COLECTIVO LASTESIS is an artistic, interdisciplinary, and feminist collective from Valparaíso, Chile, founded by Daffne Valdés Vargas, Paula Cometa Stange, Lea Cáceres Díaz, and Sibila Sotomayor Van Rysseghem. The collective is dedicated to spreading feminist theses and demands through performance and video performance, combining performance, sound, graphic and textile arts with history, philosophy, and social sciences. Their performances include Patriarchy and Capital is a Criminal Alliance (2018); The Rapist Is You (2020); RESISTANCE or the Vindication of a Collective Right (2021), The City of the Future alongside Delight Lab (2022) and the street performance A Rapist in Your Path, replicated in more than 50 countries worldwide. In addition, they have published several books, such as: Antología Feminista (Debate, 2021); Quemar el miedo (Planeta, 2021) translated into German (S. Fisher, 2021), Italian (Capovolte, 2022) and English (Verso, 2022); and About Wild Capitalism & its Patriarchal Performance in Our Lives (En Why Theatre? Golden Book, NTGent, 2020); among others. The collective has also participated in multiple festivals, workshops, lectures, fairs, conferences, and feminist gatherings in Chile, Chile, Argentina, the United States, Sweden, Germany, Portugal, Switzerland, France, Spain, Netherlands, Belgium, and the United Kingdom. LASTESIS has received multiple awards including the Jaime Castillo Velasco Award from the Chilean Human Rights Commission (2020); the Design of the Year Award in the digital category The Design Museum, UK (2020); and The TIME100: Most Influential People 2020.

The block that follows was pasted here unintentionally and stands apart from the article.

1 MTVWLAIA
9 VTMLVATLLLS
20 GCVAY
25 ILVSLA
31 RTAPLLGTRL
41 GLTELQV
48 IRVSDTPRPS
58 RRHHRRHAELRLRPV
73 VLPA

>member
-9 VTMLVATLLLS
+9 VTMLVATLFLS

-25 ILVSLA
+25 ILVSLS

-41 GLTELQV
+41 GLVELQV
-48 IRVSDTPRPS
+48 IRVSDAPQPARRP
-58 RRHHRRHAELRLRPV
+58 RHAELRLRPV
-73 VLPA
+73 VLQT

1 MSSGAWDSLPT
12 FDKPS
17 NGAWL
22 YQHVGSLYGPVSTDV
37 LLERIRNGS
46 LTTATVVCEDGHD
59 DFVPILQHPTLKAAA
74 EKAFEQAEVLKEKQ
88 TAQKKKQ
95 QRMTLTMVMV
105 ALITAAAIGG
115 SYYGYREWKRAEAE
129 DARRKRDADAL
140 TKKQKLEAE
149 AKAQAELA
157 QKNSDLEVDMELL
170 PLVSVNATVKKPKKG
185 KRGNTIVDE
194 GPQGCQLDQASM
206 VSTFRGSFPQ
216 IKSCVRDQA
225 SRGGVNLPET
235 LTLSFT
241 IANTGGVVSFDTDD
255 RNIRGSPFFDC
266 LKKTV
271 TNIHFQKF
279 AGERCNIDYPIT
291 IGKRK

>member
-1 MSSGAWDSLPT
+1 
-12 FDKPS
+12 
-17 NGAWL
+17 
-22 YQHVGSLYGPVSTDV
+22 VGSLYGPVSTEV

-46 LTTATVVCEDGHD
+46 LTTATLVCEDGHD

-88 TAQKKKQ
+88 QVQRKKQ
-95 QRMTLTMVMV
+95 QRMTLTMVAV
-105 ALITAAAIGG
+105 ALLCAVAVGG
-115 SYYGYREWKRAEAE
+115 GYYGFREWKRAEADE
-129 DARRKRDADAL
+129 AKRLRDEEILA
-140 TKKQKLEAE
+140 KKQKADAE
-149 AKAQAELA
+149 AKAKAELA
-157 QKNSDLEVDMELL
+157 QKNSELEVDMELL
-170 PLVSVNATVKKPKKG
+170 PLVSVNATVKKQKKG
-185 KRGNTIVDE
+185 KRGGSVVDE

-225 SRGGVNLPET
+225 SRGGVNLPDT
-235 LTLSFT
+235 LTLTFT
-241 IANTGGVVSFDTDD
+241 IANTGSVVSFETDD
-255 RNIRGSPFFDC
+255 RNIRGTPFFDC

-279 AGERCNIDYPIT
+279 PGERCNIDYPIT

CARLOS COLÍN is a visual artist, pedagogue, and PhD candidate in Interdisciplinary Studies Graduate Program at UBC who currently lives and works between Mexico City and Vancouver. Colín studied his undergraduate program in Visual Communication and Design (2004) and received MFAs at the National School of Fine Art UNAM, in Mexico City (2011) and at the University of British Columbia in UBC (2013). His work explores and connects the cultural, theoretical, socio-political, religious, and artistic manifestations through baroque’s system as a colonial legacy in contemporary Mexico, Latin America, and by extension its migration. He is represented by Fazakas Gallery in Vancouver. His work has been exhibited in venues such as the BIENALSUR 2021; AWA Cultura in Caracas, Venezuela; Aramauca Contemporary Art Platform in Chiapas, Mexico; The Reach Gallery Museum in Abbostford; Grunt Gallery in Vancouver; Sur Gallery in Toronto; Galería de la Raza in San Francisco; and Rufino Tamayo Museum, Mexico City; among many others. Colín was awarded the 2016 Emerging Artist, Mayor’s Arts Awards for the City of Vancouver in Visual Arts, and the 2017 Artist Studio Award Program.